Fernandes sent back with snub
Three options for compromise
Sydney says goodbye in best-in-the-business glory
Putin comes to encash IOUs
Calcutta Weather

 
 
FERNANDES SENT BACK WITH SNUB 
 
 
FROM RADHIKA RAMASESHAN
 
New Delhi, Oct. 1: 
George Fernandes returned “empty-handed” from his meeting with Mamata Banerjee yesterday, said sources close to the defence minister.

Fernandes — deputed by the Prime Minister to persuade Mamata to withdraw her and Ajit Panja’s resignations and stay with the National Democratic Alliance — informed him there was “absolutely no breakthrough” even as A.B. Vajpayee said he was “hopeful” she would continue supporting the government.

Before attending the BJP national executive, Vajpayee said: “Talks are going on. We hope her support (to the government) will continue.” Observers were left wondering why Vajpayee chose not to say that he hoped Mamata would return to the government.

Asked to react to Mamata’s charge that she was not a party to the decision, he said: “She was in the NDA meeting (where the matter was discussed), but she had a different opinion on some issues. But then she went by consensus.”

Sources close to Fernandes also said he politely told Vajpayee that he would not return to Bengal as the Prime Minister’s emissary again. Sources said Fernandes, along with PMO official Sudhindra Kulkarni, was “kept waiting” for over four hours in Mamata’s Calcutta residence yesterday as she was in Krishna Bose’s house following the death of her husband, Sisir Bose. After his “patience ran out”, Fernandes himself went to Krishna Bose’s house hoping to meet Mamata there, said sources.

Even as hopes for an early resolution of the impasse receded, the Centre stood its ground on the petro price rise, over which the Trinamul leader quit the government and threatened to walk out of the NDA as well, setting a three-day deadline for rollback.

After the day-long session of the national executive, BJP vice-president Jana Krishnamurthy, when asked about the possibility of withdrawing a part of the price increase, replied: “What rollback? The government is saying that the burden on the people is only minimum.”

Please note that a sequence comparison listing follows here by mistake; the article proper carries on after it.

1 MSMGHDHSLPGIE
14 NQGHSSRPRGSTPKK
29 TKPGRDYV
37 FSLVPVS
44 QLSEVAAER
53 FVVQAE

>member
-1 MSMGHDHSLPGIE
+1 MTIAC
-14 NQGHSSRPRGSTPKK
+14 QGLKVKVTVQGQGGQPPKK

Privately, BJP sources admitted that with Mamata “politicising” the issue, it is extremely difficult for the Centre to even consider a rollback because it will “undermine” the credibility of decisions on key economic issues. “If the Centre goes back on its decision, it will look as if it is being blackmailed by an ally for political considerations. Economic decisions must not be allowed to get politicised,” said a BJP office-bearer. The BJP appealed to Mamata to “appreciate” the “compulsions of circumstances” in which prices were raised and said it was “sure” she would “understand them”.

The BJP, which yesterday was stunned by Mamata’s decision, today seemed reconciled to her leaving the NDA close to the Bengal elections and joining hands with the Congress.

Its assessment is that Mamata may not stick to her three-day ultimatum and part with the NDA yet if the government refuses to reverse the price hike.

“It’s early days yet as far as firming up an alliance with the Congress is concerned. She will continue making threatening noises and use the intervening period to clinch seat-sharing and leadership questions with the Congress. Once that’s done it will be good-bye to BJP. If she takes the ultimate step right away and her alliance with the Congress falls through for some reason, she will be falling between two stools,” said BJP sources.    


 
 
THREE OPTIONS FOR COMPROMISE 
 
 
BY OUR SPECIAL CORRESPONDENT
 
Calcutta, Oct. 1: 
After Vajpayee- emissary George Fernandes’ early morning talks with Mamata Banerjee, three scenarios are emerging in which the Trinamul Congress continues its ties with the Central coalition.

One of these is a small rollback of the increase in prices of cooking gas and kerosene that touch popular sentiment more than petrol and diesel.

The second is the induction of another Trinamul leader, Sudip Bandopadhyay, into the ministry.

The third is that Trinamul stays out of government but continues to support the National Democratic Alliance.

Another BJP ally, N. Chandrababu Naidu, to whom Mamata has sometimes turned for support, has advised her not to foreclose her options with the BJP.

Having set a three-day deadline for the Centre to decide on a rollback, Mamata has already committed herself to doing just that if Delhi does not respond favourably.

Like Naidu, who she referred to recently as “elder brother”, she can, however, not be part of the NDA but still support the government.

Both sides stuck to their stands today — the Centre ruled out a rollback and Mamata made it clear she won’t settle for less. Party sources said she even refused to take calls from the Prime Minister’s Office.

“I made it clear to Fernandes that there was no alternative than to resign taking the common people’s interest into account. If people are hurt, I’m hurt too,” she said.

With the Prime Minister saying in public today that Mamata had been kept abreast of the impending price hike and that, though she did not agree with the move, she decided to go by consensus, a question has begun to be asked by observers.